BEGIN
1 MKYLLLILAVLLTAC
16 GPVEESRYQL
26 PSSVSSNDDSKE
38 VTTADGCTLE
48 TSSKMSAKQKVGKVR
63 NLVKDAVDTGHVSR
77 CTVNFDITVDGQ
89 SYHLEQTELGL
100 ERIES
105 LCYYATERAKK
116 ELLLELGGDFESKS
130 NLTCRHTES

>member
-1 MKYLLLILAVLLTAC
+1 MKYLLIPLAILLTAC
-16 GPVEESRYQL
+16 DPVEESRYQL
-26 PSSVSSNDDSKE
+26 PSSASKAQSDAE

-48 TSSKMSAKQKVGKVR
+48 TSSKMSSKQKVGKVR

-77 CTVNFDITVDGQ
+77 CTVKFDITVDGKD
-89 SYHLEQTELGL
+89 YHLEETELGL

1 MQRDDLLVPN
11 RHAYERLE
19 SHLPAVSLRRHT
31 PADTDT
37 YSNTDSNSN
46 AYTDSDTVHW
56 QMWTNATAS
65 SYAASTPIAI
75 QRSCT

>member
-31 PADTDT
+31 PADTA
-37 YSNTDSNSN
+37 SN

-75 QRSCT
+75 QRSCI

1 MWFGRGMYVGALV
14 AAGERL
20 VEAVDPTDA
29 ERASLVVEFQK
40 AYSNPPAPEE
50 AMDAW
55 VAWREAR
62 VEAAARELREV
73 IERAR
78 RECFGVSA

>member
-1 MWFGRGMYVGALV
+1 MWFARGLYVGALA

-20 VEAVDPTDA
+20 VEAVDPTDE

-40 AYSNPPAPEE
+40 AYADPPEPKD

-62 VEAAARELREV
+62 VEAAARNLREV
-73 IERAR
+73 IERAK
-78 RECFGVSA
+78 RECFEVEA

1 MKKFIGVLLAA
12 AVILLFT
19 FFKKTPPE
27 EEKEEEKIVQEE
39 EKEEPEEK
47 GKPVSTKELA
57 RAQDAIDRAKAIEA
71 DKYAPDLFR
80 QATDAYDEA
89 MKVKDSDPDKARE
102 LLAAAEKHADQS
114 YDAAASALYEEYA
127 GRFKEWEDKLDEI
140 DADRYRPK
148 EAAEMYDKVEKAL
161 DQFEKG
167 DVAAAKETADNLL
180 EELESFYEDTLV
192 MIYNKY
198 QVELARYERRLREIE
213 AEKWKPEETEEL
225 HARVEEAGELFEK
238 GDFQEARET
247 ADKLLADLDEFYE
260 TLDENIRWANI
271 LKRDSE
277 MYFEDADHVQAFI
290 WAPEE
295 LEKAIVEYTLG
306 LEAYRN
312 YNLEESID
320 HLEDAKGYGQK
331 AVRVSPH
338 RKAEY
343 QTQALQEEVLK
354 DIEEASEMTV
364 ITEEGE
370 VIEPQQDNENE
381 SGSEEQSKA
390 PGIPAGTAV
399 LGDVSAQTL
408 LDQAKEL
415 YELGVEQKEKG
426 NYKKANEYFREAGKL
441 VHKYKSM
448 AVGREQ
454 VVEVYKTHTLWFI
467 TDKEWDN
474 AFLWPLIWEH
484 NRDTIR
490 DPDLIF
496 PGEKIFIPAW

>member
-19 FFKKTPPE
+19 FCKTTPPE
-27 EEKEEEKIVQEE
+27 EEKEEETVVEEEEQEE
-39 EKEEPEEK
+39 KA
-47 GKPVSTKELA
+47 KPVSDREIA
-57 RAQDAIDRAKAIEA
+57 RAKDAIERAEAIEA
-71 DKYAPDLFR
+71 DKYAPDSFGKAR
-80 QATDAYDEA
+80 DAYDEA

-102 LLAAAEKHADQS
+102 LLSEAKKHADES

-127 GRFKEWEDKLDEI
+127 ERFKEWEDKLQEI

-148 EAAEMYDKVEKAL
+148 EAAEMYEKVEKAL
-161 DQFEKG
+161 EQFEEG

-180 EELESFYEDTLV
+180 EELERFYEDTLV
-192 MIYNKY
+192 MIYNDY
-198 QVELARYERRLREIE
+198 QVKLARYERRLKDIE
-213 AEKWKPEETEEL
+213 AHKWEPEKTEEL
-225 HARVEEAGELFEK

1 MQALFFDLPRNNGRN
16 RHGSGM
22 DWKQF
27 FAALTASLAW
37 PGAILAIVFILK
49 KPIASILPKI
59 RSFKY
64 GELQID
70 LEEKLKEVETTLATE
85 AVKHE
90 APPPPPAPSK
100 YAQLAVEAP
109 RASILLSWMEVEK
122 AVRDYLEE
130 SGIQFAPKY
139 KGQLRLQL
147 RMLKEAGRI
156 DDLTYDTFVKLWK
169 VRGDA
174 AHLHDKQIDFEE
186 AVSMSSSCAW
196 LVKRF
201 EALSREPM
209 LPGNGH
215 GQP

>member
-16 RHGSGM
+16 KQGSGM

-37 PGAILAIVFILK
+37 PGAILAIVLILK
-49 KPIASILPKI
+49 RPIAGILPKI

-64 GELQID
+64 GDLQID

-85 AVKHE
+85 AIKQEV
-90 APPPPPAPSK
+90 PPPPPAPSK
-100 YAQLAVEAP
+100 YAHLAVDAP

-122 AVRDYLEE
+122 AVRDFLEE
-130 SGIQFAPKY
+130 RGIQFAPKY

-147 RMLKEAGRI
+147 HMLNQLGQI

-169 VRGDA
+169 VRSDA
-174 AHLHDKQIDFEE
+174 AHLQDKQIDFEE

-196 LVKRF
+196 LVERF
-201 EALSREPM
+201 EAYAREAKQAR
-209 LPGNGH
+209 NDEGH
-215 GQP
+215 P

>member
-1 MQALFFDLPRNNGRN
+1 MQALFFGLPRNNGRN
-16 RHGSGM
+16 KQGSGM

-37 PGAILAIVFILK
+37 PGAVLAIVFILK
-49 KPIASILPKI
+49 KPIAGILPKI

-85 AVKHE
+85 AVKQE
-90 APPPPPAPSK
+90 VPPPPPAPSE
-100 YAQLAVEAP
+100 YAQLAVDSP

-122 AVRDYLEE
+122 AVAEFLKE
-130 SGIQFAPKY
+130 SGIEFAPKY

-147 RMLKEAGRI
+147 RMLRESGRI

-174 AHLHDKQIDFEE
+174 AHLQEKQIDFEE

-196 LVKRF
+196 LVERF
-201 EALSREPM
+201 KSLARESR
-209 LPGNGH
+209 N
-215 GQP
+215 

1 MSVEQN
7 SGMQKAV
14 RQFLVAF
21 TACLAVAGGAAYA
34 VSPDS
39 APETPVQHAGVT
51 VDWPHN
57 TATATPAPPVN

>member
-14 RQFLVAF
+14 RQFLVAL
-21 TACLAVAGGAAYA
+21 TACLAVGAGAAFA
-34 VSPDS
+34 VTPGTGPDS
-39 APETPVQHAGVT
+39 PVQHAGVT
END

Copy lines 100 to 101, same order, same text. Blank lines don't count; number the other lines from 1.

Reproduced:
354 DIEEASEMTV
364 ITEEGE